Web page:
We cleaned it up and spread gravel over it and then went in the cave. There were five of us. Becka and Anthony went to the bottom and surveyed out, while Wookey, Andy A and Julian surveyed inwards. The cave got progressively worse as we went in. Fortunately we had our little arguments about the theories of cross sectioning the passage in the slightly drier areas before we got to the really wet and dribbly bits where we would have been less inclined to have an intellectual debate. The party of two surveyed the cave in 16 legs and the party of three did it in 15 legs, and the cave was about 35m long.
Back at the hut we festered, lit the fire, powered up the computers and began to nerd. In the process we found several annoying features in Tunnel. The main one had to do with the way the cross sections were connected. Each cross section had four cardinal points on the profile, and these four points were supposed to connect to the corresponding four points on the next cross section. The points were roughly meant to be the Left, Right, Up, Down extremes, or even the West, East, North, South points on a horizontal cross section. Dowel Dale Side Pot had many vertical and horizontal parts to it, and switching between these different orientations caused the connections between the cross sections to have unwanted twists.
The other drawback with Tunnel is that only one cross section was allowed per survey station, and the plane of the cross section had to pass through that survey station. This didn't seem to be enough and the proposed solution of typing in fake survey stations on which to support intermediate cross sections was a pain in the neck. Intermediate cross sections along the tube connecting two survey stations were going to be necessary to avoid the prismatic look of the current output. The case we wanted to model was that of a passage snaking from side to side, but maintaining the same cross section.
Figure 1 - Detail of Dowel Dale Side Pot, looking somewhat from above, with the scaffolded shaft on the right hand side.
During the following week (since my boss was away) I fixed these two problems (and a few others) in the Tunnel specification so that what we have now is much simpler to comprehend and is complete. As far as what we imagined it could do, there are no missing core features. The only remaining things to add (like colouring parts of the cross sections, gluing features into the tubes, trimming back the tubes at junctions) are simply frills which will not be introduced until caves a bit more challenging than Dowel Dale have been tried out on the system to see how it currently performs.
We gathered in a wet and windy Derbyshire at the Orpheus hut. After the Saturday with actual caving in it we went for a slightly more relaxing Sunday, by driving off to Nick William's house in Great Hucklow, where he showed us how to make a suunto compass more easily serviceable. This is done by changing the eyepiece lens retention hardware.
Normally the lens is held in by a friction-fit aluminium ring. This is very waterproof, but makes it almost impossible to get to the back of the lens to clean it, or remove condensation, because even if you take the back off and capsule out, the slotted shield behind the lens prevents access. Replacing the retaining ring with a removable threaded bush (Figure 1) makes it simple to disassemble the device completely for cleaning. Another advantage of having the instrument like this is that the lens focus can be adjusted by changing how far in the lens sits to deal with those annoyingly out-of-focus instruments.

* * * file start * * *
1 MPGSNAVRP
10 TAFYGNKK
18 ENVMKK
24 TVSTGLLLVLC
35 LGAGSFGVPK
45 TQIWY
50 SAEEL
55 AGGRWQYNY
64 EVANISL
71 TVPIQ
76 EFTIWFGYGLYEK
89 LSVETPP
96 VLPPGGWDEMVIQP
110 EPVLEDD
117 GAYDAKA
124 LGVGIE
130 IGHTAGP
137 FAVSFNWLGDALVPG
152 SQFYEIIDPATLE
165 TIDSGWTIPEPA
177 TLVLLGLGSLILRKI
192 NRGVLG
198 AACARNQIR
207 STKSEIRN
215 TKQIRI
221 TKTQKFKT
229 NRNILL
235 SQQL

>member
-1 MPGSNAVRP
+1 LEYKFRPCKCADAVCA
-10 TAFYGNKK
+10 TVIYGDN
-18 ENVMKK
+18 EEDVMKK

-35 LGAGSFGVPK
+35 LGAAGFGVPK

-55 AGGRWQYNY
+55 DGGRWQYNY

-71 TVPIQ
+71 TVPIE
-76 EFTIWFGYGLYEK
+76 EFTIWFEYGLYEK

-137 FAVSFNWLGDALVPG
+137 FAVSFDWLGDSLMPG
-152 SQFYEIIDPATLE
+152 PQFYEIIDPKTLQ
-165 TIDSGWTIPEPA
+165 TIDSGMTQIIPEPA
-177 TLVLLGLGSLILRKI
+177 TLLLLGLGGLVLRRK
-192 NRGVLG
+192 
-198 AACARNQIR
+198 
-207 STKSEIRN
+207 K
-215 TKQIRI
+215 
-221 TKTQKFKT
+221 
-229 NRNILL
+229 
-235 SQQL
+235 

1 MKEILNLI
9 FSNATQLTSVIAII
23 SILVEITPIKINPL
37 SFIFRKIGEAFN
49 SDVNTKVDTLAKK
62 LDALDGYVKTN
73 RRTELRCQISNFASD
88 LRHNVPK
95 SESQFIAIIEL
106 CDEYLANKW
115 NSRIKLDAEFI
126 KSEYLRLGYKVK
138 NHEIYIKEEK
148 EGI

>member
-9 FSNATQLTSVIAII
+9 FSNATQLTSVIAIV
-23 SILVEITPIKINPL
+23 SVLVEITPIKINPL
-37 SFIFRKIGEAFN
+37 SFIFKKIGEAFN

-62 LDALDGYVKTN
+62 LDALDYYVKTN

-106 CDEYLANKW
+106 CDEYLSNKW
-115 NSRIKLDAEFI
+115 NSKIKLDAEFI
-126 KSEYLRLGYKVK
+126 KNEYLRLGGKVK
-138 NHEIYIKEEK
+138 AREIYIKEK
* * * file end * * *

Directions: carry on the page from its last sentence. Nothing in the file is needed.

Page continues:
In the bottom of the eyepiece hole there is a slotted brass piece (painted black) when gives the vertical slot that you look through to concentrate the attention an the area adjacent to the sighting hairline. Next is the lens (12mm diameter, 20mm focal length), and then the retaining ring. We keep the brass sighting slot and the lens, but then add a rubber O-ring followed by the threaded brass bush (Figure 2).
The procedure for this is simple but requires more equipment than most of us have to hand.
First you should take the back off and remove the capsule. The back is a friction fit that can be prised off (older instruments have a little slot to get your screwdriver into - on newer ones you can either make your own hole, or, if you don't mind possibly breaking the capsule, just push it out from the top. You remove this bit partly for access to the back of the sighting slot, and also to protect the delicate capsule from the violence the body is about to experience.
Then you have to extract the original retaining ring. You need a 7/16 UNF tap with the end ground flat (i.e. no lead-in threads). This is exactly the right size to screw into the retaining ring. The lead-in threads have to be removed because there is only about 4mm clearance above the lens. Screw the tap in until it has a good grip, but hasn't touched the lens. Now comes the fun bit! Hold the tap securely in a vice and then strike the instrument with a soft-faced hammer so as to pull the retaining ring out. You need to hit it quite hard, and this bit tends to chip the lens (presumably because the ring twists a bit before coming out. If you had a suitable puller to make sure the ring came out square, that might well preserve the lens better.